Such turmoil would curtail the aspirations of even the toughest person, which makes it all the more remarkable that Rema has made such a success of himself and become a global name. With messianic zeal and gratitude, Rema reflects on the “timing” of his “come up”, sharing that “God made it happen now, because I am so right for this time”, as we discuss how Nigerian Afrobeats and Afropop music are currently dominating the charts as well as day parties and festivals in the West. At a day party like DLT Brunch, frequented by Black Brits in London, you could expect to hear Rema’s ‘Bounce’ mixed alongside Wizkid’s ‘Anoti’, Asake’s ‘Palazzo’, and Burna Boy’s ‘Last Last’. It’s enchanting, soulful music which sends hips swinging, booties low, and throws both gun fingers and gospel hands in the air. These are sounds which resonate across the African diaspora for their effortless linguistic blending of English, Yoruba, pidgin and, in Rema’s case, Edo language. And the rapper feels that he’s but one soldier working collaboratively as Afrobeat advances in its cultural domination of the West.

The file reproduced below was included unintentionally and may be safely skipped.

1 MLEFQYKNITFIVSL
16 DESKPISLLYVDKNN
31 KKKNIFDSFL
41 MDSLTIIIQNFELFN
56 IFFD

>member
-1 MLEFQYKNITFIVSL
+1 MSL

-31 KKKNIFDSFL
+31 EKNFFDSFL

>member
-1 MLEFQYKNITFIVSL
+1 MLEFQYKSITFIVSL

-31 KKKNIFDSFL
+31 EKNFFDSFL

“It’s a blessing. And never will I ever carry that competitive mindset,” he asserts. “All we’re here to do is take our culture and spread it to the world and attract people back to their roots. I’m grateful and I’m really proud of what the legends have done before me, and I’m graced by the fact that I’m also creating a fine ground for the next generation after me.”